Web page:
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I will be using the below for my 347 build with Champion 3 core 24" radiator and Ford Contour dual fan



Auto Cool 85 PWM controller from https://www.autocoolguy.com/


For $175 it's worth it to me because I'm using the new Edelbrock ProFlo4 which has no provision to control fan.



J
 

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I will be using the below for my 347 build with Champion 3 core 24" radiator and Ford Contour dual fan



Auto Cool 85 PWM controller from https://www.autocoolguy.com/


For $175 it's worth it to me because I'm using the new Edelbrock ProFlo4 which has no provision to control fan.

J
J,

I have installed one of those AutoCool boxes and I was not impressed. They are HUGE and tend to "buzz." I suggest the Fk75
DC Controls

Andrew
 

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So one of the things I have in my new old stock collection that is a 12 year old Spal PWM fan controller. I see those are discontinued and reviews seem poor. I currently control the fan with the temp sensing switch and relay. Should I just sell the Spal PWM and stick with what I have, or go to another controller?

I am running a single Spal fan, again 10+ years old.
 

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Can always do it old school and simple...older Porsches have a simple temperature switch that screws into the radiator and opens a relay to turn on the fan...you can add a bung to an aluminum radiator to fit this switch...or alternatively add a bung to a water pipe or t-stat housing to the same effect(might even be able to simply tap the correct thread if you have someplace with enough metal) The Porsche switch is like $9.99 from any auto parts store...add in another $10 for a relay and wiring and voila...no crazy controller needed.
 

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Ok giving back! I used this PWM controller on my Taurus two speed fan. I just hooked it up to the high speed side. Newer cars a re coming out with brush less motors so I'm looking to replace the motor on my fan with one, if anybody knows what may fit let me know!l[/url]
I got two Spal high volume brushless fans in a custom built shroud that spaces the fans off the radiator so that they pull air from farther corners than just two small 'donuts' when the fan is right up against the fins. The Spal brushless have a built-in waterproof variable speed controller and you just change the sensors if you want a different heat range. They work like this (see sensor list at the bottom of the link): the 185 degree sensor first turns on the fans at 25% at 165 degrees, then variably increases the fan speed until it hits 100% at 185 degrees. See below. Several size fans available and 3 diff sensors.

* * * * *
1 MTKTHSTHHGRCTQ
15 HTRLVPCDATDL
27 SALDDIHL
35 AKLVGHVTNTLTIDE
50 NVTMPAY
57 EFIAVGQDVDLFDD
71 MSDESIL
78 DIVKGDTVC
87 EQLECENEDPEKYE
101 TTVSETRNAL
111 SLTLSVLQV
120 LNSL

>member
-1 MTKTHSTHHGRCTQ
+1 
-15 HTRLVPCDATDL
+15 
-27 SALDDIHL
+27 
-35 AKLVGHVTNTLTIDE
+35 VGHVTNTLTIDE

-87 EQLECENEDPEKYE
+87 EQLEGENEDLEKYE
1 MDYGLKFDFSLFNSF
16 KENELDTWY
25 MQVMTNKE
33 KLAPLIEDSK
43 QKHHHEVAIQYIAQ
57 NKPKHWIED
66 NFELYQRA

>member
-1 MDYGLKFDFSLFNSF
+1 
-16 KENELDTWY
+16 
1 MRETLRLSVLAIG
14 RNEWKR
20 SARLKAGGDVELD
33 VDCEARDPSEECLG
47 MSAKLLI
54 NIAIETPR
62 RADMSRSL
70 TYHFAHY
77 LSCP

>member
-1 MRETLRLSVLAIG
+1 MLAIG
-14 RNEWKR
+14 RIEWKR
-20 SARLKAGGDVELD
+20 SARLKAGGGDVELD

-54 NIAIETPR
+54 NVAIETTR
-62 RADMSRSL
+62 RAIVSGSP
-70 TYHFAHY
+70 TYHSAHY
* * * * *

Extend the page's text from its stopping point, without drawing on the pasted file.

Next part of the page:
Spal Brushless fans at Wizard cooling

 

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Can always do it old school and simple...older Porsches have a simple temperature switch that screws into the radiator and opens a relay to turn on the fan...you can add a bung to an aluminum radiator to fit this switch...or
.


Could you please tell me what years would have these?
Thanks
Russ
 

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https://www.ecstuning.com/b-wahler-parts/coolant-temperature-switch-92c/823959481f~wah/?gclid=EAIaIQobChMI4Z3pydm94wIV0cDACh2B6wftEAkYByABEgI0ePD_BwE

Honestly I cant remember the full year range, but here is one for 92 degrees Celsius(197 degrees Fahrenheit). You can find them in varying prices and I believe varying temps all over the web...I used the 197 myself in one of my builds without issue..but was a newer engine...I might try to find a 180 for an older pre-cat engine

https://www.pelicanparts.com/More_Info/9516064810085.htm?pn=951-606-481-00-85-M2&gclid=EAIaIQobChMI4Z3pydm94wIV0cDACh2B6wftEAkYEyABEgIUKfD_BwE

Here is a 185, but I never used one of the 3 blade switches, so wiring may(or maybe not) require something extra
 

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I suspect the price varies on those according to how aware people are that they are the exact same ones as used on 1979-84 VW Rabbits and stuff. Stick "Porsche" on them and no doubt people will pay extra. Either way I wouldn't have a problem using one. But what do you screw it into? I have a vehicle that uses one of those OEM, it screws into a bung in the radiator. My Fords are sporting no such bungs. I have a hose Tee that would accept such a sender from a Saab, but it fits a hose somewhere in between heater hose size and radiator hose size and so is pretty useless.